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protect nuclear submarines. abusive. >> we did reach out to the u.s. military to comment or come on response. >> and by the way i wanted people to know that i spent five of the most important year of my life in the navy. i like the navy. i'm not against the navy. >> each year from september to may an estimated 20,000 dolphins are killed in japan. they are part of the country's immensely lucrative seafood industry. we're going to discuss at what cost next. and what if anything is changing with the annual dolphin hunt, since the cove brought it to the >> on techknow... >> i'm at the national wind institute, where they can create tornados... >> a greater understanding... >> we know how to design for the
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there's more to finical news than the ups and downs of the dow. for instance, could striking workers in greece delay your retirement? i'm here to make the connections to your money real. ♪ >> they said if the world finds out what goes on here, we'll be shut down. can you imagine that? they actually told us that. we need to get in there and film exactly what happens. we need to know the truth. >> welcome back. that was just a clip from the
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award winning documentary, the cove about the annual dolphin hunt in japan. the cove was really a powerful call to action that awakened millions of people to this issue. what -- what goes on in japan, and why does it happen? >> it's the largest slaughter of dolphins in the world, and it's ground zero for the largest traffic -- the capture of dolphins anywhere in the world. it's the tiegy whale museum which is right next door to the cove. they started selling them from japan to the united states, to sea world, the u.s. navy, those dolphins came from japan. they are not allowed to import them anymore into the united states. the [ inaudible ] institute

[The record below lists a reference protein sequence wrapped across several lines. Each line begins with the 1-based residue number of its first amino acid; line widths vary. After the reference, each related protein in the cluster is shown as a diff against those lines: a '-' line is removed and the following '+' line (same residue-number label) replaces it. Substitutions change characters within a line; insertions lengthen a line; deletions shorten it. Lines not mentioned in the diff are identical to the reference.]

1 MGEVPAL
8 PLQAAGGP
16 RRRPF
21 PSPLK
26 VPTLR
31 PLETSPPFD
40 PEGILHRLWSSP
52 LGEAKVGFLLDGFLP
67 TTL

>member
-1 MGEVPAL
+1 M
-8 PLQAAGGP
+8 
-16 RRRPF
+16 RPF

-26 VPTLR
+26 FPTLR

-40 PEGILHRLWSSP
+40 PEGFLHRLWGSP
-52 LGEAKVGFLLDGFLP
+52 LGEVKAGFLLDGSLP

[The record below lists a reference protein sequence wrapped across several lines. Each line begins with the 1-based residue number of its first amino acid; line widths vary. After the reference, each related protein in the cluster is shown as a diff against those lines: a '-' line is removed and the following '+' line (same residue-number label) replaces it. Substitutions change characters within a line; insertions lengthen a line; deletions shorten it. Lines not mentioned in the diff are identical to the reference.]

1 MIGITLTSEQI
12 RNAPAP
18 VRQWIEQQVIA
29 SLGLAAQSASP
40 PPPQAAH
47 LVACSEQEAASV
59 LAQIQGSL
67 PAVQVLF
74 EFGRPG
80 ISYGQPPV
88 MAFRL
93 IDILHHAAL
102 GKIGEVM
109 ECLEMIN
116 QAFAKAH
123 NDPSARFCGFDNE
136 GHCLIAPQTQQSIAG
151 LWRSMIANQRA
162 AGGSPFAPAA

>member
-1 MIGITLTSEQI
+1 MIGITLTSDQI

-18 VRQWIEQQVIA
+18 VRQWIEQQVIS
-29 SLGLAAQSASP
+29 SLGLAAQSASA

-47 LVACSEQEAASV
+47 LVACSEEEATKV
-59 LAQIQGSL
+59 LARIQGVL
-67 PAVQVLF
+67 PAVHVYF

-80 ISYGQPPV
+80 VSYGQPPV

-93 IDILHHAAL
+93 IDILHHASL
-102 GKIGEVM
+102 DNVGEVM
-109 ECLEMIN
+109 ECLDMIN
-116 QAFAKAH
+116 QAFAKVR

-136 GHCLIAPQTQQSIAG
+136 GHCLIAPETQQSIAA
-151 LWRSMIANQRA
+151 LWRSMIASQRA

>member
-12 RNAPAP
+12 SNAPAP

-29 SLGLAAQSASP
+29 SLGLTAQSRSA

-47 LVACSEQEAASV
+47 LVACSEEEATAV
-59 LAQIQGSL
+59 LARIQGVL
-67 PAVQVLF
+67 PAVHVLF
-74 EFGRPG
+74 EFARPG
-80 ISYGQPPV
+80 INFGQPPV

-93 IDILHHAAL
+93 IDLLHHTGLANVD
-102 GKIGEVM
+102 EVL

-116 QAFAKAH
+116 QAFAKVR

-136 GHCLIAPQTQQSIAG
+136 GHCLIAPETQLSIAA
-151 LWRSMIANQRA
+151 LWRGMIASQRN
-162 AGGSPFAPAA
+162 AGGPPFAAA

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threatened to file a lawsuit against the u.s. fisheries for allowing this. but they are shipping them to other areas. japan is the size of california, and has 51 dolphin areums, and most of them are very sub standard, and they die, and they simply get more. that's the economic underpinning is the capture and sale of live dolphins. i have a graphic here that explains how it works. here is this blue line. this is the dolphin meat. the sale of dolphin meat is dropping dramatically. it was actually 2300, many porpoises. last year they killed 700. >> for meat? >> for meat. >> that's because it is about
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supply and demand just like any other product. and if the japanese people become aware the product is contaminated they will stop buying. but the green line is the sale of live dolphins. dolphin. >> how do you know that? >> because i have the contract faxed to me by two of the city commissioners in tiegy. it's a contract from the whale museum to ocean world casino in the dominican republic for $154,000 for each dolphin. they never obtained the dolphins because the minister of the environment in the dominican republic would not allow them in the country. so, yeah, the sale of live dolphins is rising, and the